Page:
Viewed through the lens of selective investment theory, Brown says, the fabric of close relationships appears different. Sacrifice becomes a characteristic feature of healthy, enduring relationships rather than aberrant, inexplicable, or diagnostic of pathology.
What makes selective investment theory distinctive is its focus on high-cost altruism, but also its premise that selfish genes ultimately are responsible for selfless, other-directed behavior. Selfish genes can produce selfless humans, says Brown, explaining that high-cost altruism helped insure the survival, growth and reproduction of increasingly interdependent members of  groups.
Viewed in this way, the spread of altruism in humans is no surprise, she says.  In support of their theory, Brown and Brown cite evidence from a wide range of fields, including neuroendocrinology, ethology  and behavioral ecology, and relationship science. The same hormones that underlie social bonds and affiliation, such as oxytocin, also stimulate giving behavior under conditions of interdependence.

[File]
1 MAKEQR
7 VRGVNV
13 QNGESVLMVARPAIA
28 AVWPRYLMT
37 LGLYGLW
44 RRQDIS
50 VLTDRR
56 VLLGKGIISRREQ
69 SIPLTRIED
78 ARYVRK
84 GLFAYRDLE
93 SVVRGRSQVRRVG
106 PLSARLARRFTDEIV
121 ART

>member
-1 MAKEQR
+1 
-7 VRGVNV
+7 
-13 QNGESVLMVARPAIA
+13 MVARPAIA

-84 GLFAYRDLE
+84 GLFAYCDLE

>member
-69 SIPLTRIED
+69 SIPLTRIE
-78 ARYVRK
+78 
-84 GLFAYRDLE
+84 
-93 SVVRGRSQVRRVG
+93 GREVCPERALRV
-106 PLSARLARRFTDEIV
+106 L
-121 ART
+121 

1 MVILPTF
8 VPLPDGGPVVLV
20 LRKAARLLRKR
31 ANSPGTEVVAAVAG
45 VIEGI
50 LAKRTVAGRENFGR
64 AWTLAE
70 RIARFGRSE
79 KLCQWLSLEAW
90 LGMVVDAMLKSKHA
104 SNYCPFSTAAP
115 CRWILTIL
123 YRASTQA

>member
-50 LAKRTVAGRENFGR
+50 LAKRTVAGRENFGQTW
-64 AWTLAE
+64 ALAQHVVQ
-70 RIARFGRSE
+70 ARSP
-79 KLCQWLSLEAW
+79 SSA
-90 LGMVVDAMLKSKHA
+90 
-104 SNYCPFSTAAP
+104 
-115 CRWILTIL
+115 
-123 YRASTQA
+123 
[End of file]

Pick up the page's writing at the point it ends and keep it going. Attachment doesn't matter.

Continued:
The Browns say their theory has important implications for relationship science. We do not deny that close relationships involve selfish motivation, says Stephanie Brown, but the picture may be more complex. If social bonds evolved to support altruism then we may need to re-think the way we view human sociality. Models of psychological hedonism and rational self-interest may need to be expanded in order to describe our behaviors in families, at work
and even on the national stage. [] Ann Arbor, MI 48109 USA 1-734-764-1817.